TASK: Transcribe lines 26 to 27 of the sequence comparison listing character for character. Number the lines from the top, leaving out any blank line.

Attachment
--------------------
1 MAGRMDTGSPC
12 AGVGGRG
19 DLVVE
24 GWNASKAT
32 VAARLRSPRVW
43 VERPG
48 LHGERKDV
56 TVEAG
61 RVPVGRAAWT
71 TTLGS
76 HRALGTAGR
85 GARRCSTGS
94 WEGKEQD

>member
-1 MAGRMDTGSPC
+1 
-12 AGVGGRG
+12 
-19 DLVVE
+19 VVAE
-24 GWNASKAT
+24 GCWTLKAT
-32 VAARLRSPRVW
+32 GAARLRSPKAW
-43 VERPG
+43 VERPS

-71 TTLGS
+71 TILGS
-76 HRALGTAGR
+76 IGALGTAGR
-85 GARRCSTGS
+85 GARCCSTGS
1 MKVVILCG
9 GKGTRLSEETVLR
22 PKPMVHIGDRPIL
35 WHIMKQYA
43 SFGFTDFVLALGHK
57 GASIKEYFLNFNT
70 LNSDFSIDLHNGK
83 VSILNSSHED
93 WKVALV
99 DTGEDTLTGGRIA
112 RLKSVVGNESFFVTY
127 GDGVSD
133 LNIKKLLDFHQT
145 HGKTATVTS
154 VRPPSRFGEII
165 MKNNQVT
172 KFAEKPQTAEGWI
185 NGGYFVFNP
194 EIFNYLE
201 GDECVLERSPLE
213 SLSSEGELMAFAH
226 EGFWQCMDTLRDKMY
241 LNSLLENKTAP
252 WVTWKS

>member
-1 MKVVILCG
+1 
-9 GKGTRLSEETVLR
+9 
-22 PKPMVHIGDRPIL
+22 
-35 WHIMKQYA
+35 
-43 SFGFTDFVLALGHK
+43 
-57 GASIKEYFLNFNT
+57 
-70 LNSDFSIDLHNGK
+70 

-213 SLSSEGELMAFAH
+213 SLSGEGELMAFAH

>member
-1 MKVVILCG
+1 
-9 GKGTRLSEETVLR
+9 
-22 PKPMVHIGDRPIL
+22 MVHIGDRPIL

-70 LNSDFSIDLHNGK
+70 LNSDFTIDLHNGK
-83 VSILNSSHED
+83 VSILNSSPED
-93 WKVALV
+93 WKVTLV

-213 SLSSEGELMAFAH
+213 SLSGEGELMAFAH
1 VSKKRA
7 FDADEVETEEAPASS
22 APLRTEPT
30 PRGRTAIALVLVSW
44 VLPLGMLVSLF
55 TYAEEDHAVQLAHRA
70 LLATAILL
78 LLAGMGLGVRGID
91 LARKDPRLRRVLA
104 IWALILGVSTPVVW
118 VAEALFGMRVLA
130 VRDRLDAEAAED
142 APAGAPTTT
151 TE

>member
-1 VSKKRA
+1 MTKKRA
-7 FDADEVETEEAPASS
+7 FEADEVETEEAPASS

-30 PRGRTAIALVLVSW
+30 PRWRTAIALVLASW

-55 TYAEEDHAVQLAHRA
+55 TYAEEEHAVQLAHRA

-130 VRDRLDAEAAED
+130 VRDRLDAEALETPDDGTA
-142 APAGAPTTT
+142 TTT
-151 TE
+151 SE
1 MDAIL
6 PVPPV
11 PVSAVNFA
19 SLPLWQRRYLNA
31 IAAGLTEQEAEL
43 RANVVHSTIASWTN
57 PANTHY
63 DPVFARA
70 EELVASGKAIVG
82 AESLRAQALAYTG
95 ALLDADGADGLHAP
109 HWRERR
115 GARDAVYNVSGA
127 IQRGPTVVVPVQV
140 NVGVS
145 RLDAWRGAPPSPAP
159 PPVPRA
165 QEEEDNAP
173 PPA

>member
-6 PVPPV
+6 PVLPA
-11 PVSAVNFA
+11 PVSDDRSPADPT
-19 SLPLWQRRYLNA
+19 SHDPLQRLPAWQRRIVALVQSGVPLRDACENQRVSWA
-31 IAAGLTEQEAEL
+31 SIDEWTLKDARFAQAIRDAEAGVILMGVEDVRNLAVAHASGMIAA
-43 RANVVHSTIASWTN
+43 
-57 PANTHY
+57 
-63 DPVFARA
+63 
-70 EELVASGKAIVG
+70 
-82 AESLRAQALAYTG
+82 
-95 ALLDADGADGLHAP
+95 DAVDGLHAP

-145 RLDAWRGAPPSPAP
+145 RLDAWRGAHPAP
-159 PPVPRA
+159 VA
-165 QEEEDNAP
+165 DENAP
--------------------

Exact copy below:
+43 VERPS

-71 TTLGS